If you regularly work with glue, you must have heard of the wonders of hot glue. The hot melt adhesive is one of the most popular ingredients for crafters. You can use it for different things and ways.
That also means you can use it to adhere to different surfaces together. But does that mean hot glue sticks to every surface? You bet it doesn’t. So, what does hot glue not stick to?
That’s the answer we are going to answer here. Keep reading.
What Surfaces Will Hot Glue Not Stick On?
Hot glue is a thermoplastic adhesive that is applied hot, and it bonds to a variety of materials. It does not stick to wet surfaces or surfaces that are oily or greasy. Hot glue does not stick to things like metal, glass, and most plastics. This is because the adhesive on the glue is activated by heat, and these surfaces do not heat up enough to activate the adhesive.
Hot glue won’t stick to the below surfaces:
- Greasy or oily surfaces
- Silicone and vinyl
- Metallic surfaces
- Wet surfaces
Hot glue will find it hard to stick onto relatively smooth surfaces like metal and silicone. It will also not stick on wet surfaces, vinyl, greasy surfaces, or wax. You will also have a harder time gluing oily surfaces with hot glue.
You must wonder why that’s so. Most people expect glue, especially hot, to stick onto almost any surface. It sticks to your skin after all, right?
A hot melt adhesive requires surfaces to be rough for it to work. The glue gets into the pores and crevices on such surfaces and molds them together. That allows it to bond to such surfaces together.
A classic example is a cardboard. Cardboard isn’t the smoothest of surfaces. That means it has grooves that form the perfect surface for hot glue. The glue will get into these grooves, then solidify and form bonds.
So, it means hot glue needs a conducive surface to work. Those are porous, and rough surfaces. Such surfaces are a safer bet. Greasy, waxed, or oily surfaces don’t offer that conducive surface. Therefore, the hot glue will not work on such surfaces at all.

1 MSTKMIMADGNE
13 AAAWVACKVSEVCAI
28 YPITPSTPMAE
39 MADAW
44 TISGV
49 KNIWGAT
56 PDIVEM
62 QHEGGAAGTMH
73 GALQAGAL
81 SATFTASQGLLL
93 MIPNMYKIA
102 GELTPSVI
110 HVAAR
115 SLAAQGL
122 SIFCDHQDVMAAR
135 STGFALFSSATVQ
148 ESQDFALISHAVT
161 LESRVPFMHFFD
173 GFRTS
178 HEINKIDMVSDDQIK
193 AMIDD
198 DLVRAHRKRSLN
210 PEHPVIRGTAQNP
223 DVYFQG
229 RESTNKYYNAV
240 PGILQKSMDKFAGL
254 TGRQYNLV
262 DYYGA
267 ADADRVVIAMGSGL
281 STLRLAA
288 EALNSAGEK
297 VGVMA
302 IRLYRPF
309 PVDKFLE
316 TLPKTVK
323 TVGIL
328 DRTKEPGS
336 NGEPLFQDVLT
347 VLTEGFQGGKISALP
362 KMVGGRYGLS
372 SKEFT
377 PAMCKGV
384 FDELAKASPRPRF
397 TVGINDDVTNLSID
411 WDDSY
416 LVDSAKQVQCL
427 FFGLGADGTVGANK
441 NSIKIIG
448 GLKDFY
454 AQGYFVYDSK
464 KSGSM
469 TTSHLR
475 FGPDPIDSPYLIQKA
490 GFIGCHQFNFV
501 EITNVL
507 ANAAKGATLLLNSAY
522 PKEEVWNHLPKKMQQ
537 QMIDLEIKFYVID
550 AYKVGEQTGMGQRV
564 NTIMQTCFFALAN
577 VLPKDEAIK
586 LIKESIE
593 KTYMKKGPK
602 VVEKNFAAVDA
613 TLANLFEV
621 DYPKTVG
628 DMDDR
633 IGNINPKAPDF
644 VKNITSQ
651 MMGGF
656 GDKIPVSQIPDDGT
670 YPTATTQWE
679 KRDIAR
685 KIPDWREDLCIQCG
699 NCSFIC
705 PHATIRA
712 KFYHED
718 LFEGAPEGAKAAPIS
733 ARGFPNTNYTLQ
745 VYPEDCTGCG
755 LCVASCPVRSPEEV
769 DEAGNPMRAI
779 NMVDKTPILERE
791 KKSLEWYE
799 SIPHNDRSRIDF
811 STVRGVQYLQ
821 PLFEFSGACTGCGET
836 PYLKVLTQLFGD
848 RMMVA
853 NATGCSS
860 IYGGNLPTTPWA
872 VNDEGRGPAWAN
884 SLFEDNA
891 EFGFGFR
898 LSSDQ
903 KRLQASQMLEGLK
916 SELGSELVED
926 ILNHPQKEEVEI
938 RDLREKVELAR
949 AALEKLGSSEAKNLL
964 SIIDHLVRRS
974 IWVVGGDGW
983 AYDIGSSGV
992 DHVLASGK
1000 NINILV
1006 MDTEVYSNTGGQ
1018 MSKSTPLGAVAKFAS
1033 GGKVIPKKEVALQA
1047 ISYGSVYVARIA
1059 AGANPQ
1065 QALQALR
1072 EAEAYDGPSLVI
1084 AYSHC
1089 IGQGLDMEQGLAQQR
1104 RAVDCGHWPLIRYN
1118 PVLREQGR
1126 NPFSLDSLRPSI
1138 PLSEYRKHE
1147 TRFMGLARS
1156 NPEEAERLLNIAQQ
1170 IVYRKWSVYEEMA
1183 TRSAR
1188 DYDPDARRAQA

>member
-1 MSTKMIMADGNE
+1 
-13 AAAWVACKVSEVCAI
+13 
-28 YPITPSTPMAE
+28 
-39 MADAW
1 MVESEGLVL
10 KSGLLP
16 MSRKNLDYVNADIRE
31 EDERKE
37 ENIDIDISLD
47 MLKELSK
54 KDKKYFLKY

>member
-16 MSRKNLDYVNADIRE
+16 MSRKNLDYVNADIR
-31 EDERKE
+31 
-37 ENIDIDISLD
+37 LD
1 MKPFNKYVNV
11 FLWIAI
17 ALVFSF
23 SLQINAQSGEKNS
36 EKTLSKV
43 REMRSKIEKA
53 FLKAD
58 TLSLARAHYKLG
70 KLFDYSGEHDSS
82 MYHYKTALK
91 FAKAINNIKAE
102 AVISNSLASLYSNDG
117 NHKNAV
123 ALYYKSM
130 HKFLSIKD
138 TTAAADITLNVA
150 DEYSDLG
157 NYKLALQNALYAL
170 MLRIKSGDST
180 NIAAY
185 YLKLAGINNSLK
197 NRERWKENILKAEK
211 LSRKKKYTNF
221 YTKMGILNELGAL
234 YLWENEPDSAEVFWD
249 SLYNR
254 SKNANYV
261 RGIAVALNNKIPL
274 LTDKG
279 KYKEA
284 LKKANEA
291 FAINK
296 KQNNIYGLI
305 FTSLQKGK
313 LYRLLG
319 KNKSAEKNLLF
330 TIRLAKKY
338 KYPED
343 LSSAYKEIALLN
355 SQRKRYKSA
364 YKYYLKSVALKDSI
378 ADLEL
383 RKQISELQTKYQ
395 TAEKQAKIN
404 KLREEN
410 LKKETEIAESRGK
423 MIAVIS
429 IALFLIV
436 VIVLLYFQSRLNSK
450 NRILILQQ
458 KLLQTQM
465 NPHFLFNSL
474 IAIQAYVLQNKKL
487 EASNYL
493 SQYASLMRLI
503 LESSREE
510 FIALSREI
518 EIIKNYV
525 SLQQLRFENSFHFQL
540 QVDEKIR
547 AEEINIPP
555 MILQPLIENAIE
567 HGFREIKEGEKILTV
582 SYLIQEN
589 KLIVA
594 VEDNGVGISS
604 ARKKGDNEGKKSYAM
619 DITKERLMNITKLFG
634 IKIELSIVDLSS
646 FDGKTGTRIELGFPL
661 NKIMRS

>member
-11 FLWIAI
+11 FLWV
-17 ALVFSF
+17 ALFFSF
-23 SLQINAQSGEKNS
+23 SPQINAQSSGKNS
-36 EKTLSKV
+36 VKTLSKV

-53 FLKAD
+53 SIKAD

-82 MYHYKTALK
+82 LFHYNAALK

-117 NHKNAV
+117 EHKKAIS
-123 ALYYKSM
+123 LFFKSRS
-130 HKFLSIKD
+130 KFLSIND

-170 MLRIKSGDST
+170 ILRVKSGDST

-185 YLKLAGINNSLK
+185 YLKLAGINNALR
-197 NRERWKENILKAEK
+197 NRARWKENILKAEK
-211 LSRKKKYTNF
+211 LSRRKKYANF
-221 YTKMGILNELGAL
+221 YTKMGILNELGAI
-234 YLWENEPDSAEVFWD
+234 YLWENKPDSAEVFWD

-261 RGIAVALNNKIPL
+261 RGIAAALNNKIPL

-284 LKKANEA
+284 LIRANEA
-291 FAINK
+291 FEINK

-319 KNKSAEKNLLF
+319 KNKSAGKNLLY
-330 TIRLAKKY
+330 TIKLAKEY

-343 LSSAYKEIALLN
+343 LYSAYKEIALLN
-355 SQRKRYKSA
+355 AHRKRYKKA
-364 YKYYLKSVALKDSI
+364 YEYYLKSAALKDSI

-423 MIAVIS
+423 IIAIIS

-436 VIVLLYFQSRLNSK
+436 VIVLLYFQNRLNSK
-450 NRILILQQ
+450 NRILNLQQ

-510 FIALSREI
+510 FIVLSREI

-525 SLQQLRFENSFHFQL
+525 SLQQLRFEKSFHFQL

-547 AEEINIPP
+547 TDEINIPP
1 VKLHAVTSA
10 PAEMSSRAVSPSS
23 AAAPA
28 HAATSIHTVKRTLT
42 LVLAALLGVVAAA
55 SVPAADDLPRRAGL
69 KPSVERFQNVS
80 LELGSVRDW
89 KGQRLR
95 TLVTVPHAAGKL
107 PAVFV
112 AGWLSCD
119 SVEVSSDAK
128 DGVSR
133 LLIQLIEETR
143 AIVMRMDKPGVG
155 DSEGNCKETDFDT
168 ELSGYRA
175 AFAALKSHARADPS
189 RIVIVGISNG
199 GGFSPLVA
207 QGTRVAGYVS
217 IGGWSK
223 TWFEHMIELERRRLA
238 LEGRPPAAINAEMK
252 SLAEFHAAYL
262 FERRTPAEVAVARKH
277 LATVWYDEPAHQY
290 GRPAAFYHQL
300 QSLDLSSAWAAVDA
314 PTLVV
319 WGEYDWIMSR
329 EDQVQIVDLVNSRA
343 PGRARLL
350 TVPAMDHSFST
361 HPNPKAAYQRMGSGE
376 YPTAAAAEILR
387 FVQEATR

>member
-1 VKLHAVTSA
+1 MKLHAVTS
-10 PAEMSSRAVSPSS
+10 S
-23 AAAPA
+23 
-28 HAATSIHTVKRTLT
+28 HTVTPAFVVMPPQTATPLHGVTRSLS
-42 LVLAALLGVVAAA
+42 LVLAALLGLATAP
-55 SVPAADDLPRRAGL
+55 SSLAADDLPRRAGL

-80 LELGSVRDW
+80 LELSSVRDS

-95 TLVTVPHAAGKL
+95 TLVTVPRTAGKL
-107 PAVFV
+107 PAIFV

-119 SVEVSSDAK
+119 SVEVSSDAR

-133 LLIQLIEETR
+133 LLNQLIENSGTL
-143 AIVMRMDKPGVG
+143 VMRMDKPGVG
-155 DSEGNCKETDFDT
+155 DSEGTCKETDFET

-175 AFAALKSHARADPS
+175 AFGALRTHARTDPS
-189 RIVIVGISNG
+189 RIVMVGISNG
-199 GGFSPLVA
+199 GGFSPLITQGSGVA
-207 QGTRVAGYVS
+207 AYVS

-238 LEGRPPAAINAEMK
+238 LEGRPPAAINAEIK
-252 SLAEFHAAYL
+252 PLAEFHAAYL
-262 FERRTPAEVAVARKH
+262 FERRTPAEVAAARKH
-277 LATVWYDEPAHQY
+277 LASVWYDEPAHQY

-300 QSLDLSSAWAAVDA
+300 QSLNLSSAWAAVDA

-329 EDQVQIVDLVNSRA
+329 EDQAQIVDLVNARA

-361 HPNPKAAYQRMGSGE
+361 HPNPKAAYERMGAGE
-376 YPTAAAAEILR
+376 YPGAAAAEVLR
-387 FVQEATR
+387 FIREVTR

Strangely, hot glue contains components of surfaces it won’t stick on. Wax and vinyl are all components of adhesive hot melt. Yet the hot glue can’t cling onto them. Strange, isn’t it?
What Then Does Hot Glue Stick On?
You might have read the list up there with a bit of disbelief. It seems like hot glue doesn’t stick to that many surfaces. If that’s true, then of what use is it to you? Many uses. There are other surfaces that hot glue will effortlessly stick on.
We have just the perfect examples for that. Hot glue wouldn’t struggle to form bonds on the below surfaces.
- Fabric (Especially nylon)
- Wood (sometimes)
- Glass and other uneven or porous surfaces
Although hot glue doesn’t stick onto some surfaces, it still is an essential tool for crafters. What it does stick on, it sticks with outstanding efficiency and forms rigid, long-lasting bonds.
What Will Make Hot Glue Stick Better on All Surfaces?
Although hot glue isn’t the perfect match for all surfaces, you can force it to be. Of course, that won’t have the best of results. But if you have no other option, then it’s worth trying out.
Using Hot Glue Guns
Hot glue guns are the perfect equipment to use on complex surfaces. That’s because they shoot out the glue at supersonic speeds that boost adhesiveness.
Remember to choose a hot glue gun that can heat the glue to the highest possible temperature.
Use The Highest Temperature Possible
The higher the temperature, the better the glue will hold on to the surface. That’s why we call it hot melt adhesive. It needs to be scorching hot to function well. The high temperature might give you a better result when you use it on notoriously tricky surfaces.
What Factors affects The Strength of Hot Glue
Although hot glue can be pretty efficient, some factors might speed up or slow the gluing process.
Hot melt adhesive gets its strength from high temperatures. That’s what enables it to find its way through the pores of surfaces for bonding. That means the lower the temperature, the less effective it will become.